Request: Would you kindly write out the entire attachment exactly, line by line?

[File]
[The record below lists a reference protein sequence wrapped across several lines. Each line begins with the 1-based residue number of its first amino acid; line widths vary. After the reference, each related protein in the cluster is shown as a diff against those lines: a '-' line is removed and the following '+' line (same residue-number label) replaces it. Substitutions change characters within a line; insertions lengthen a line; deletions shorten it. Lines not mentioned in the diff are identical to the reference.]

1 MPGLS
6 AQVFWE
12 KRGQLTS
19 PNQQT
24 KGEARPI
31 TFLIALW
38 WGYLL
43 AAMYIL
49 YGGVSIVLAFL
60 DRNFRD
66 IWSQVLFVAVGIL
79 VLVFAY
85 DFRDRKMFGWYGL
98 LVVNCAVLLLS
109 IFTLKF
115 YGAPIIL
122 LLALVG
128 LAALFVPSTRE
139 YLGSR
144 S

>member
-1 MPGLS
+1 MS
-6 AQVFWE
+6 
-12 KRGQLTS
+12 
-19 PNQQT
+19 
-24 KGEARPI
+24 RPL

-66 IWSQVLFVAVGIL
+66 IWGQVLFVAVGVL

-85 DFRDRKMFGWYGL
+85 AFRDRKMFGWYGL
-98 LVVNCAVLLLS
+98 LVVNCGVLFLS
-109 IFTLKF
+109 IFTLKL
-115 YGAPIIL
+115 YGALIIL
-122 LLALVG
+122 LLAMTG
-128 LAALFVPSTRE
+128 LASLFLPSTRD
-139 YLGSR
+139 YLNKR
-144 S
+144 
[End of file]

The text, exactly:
[The record below lists a reference protein sequence wrapped across several lines. Each line begins with the 1-based residue number of its first amino acid; line widths vary. After the reference, each related protein in the cluster is shown as a diff against those lines: a '-' line is removed and the following '+' line (same residue-number label) replaces it. Substitutions change characters within a line; insertions lengthen a line; deletions shorten it. Lines not mentioned in the diff are identical to the reference.]

1 MPGLS
6 AQVFWE
12 KRGQLTS
19 PNQQT
24 KGEARPI
31 TFLIALW
38 WGYLL
43 AAMYIL
49 YGGVSIVLAFL
60 DRNFRD
66 IWSQVLFVAVGIL
79 VLVFAY
85 DFRDRKMFGWYGL
98 LVVNCAVLLLS
109 IFTLKF
115 YGAPIIL
122 LLALVG
128 LAALFVPSTRE
139 YLGSR
144 S

>member
-1 MPGLS
+1 MS
-6 AQVFWE
+6 
-12 KRGQLTS
+12 
-19 PNQQT
+19 
-24 KGEARPI
+24 RPL

-66 IWSQVLFVAVGIL
+66 IWGQVLFVAVGVL

-85 DFRDRKMFGWYGL
+85 AFRDRKMFGWYGL
-98 LVVNCAVLLLS
+98 LVVNCGVLFLS
-109 IFTLKF
+109 IFTLKL
-115 YGAPIIL
+115 YGALIIL
-122 LLALVG
+122 LLAMTG
-128 LAALFVPSTRE
+128 LASLFLPSTRD
-139 YLGSR
+139 YLNKR
-144 S
+144 